Beliefnet
Lynn v. Sekulow

These are very interesting times.  Especially when it comes to what’s taking place in our public schools.  Barry, I don’t know if you’ve seen the news reports about the controversy in Wisconsin where school officials approved the use of a textbook that highlights and promotes the accomplishments of Democratic presidential hopeful Barack Obama.  The problem, as one parent put it, “No John McCain, no Hillary Clinton, no George Bush – Just Barack Obama.”

 

The textbook cites Sen. Obama’s ‘change’ theme as an example of good literature and talks about his ‘life of service.”  That’s triggered an outcry from some – including the moderator of Real Debate Wisconsin blog stated:  “This is not education folks, this is indoctrination.” 

 

At the same time, in one school district in Kansas, a 5th grade class was given an art assignment to draw a picture of their choice.  When one student drew a picture of a cross, the teacher objected.  That’s right, the teacher told the student that drawing a cross was not permitted in public school.

 

You won’t read about this incident in the news media.  But I can tell you that the student’s mother contacted our offices.  We provided the mother with an informational letter – outlining the fact that drawing a cross for a class assignment does not pose a constitutional crisis.  Barry, as you know, the fact is that the student has constitutionally-protected free speech rights – rights underscored repeatedly by the U.S. Supreme Court and cited by the U.S. Department of Education.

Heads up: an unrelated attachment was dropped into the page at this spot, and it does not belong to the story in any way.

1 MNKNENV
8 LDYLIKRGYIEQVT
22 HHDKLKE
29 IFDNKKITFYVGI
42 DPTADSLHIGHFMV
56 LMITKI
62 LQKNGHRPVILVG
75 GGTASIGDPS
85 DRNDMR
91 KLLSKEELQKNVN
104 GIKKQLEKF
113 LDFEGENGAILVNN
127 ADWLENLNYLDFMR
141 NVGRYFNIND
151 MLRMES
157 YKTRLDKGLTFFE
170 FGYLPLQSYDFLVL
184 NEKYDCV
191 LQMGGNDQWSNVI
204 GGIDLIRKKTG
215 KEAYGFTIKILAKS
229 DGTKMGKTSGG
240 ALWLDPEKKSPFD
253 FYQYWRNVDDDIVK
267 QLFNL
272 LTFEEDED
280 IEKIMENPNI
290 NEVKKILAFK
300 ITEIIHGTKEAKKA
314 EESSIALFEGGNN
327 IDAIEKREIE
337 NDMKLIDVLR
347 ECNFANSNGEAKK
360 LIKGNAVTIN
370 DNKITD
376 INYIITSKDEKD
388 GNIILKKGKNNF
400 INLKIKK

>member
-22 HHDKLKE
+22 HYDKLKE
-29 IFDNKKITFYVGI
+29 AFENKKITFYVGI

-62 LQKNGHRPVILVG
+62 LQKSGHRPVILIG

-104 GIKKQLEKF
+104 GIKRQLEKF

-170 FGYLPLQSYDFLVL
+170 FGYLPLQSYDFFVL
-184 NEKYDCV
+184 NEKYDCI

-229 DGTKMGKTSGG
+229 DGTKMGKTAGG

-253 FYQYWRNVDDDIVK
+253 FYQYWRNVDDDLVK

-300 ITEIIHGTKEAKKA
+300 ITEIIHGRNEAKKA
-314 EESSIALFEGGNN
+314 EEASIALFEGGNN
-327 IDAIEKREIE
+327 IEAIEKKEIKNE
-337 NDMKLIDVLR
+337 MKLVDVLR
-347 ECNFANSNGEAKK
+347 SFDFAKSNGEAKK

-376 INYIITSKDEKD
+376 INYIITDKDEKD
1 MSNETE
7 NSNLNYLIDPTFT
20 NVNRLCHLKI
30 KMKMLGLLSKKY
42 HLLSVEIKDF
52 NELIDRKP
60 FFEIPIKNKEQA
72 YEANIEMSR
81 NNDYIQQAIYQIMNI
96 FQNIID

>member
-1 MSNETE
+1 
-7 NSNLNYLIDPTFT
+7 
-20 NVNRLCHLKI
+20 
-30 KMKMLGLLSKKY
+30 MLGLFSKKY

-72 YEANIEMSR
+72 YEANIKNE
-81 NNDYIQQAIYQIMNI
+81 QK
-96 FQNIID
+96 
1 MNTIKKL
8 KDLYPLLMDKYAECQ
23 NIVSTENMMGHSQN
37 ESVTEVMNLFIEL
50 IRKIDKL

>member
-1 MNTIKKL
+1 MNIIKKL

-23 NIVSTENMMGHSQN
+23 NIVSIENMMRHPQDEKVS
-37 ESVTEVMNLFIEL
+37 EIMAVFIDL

In 2003 the Department reiterated that students have the right to express their religious beliefs in assignments when it issued additional guidelines:

 

Religious Expression and Prayer in Class Assignments

 

Students may express their beliefs about religion in homework, artwork, and other written and oral assignments free from discrimination based on the religious content of their submissions. Such home and classroom work should be judged by ordinary academic standards of substance and relevance and against other legitimate pedagogical concerns identified by the school. Thus, if a teacher’s assignment involves writing a poem, the work of a student who submits a poem in the form of a prayer (for example, a psalm) should be judged on the basis of academic standards (such as literary quality) and neither penalized nor rewarded on account of its religious content.

 

The mother of the 5th grade student shared our letter with the school’s principal and then sent us the following e-mail: “After a brief telephone discussion, the principal agreed with me and had a stern discussion with the art teacher. Bottom line, the art teacher will allow the cross in the assignment in the public school.”

 

We’re pleased that the outcome of this issue was resolved quickly and the rights of the student were protected.

 

As for the Wisconsin textbook-flap, no quick resolution in sight.  As the school superintendent put it: “This deals with issues on how we treat our students and how we treat free speech and how we control our curriculum.  We’re going to investigate it and treat it as a serious matter that deserves a deliberate response.”

 

Barry, what do you think?

 

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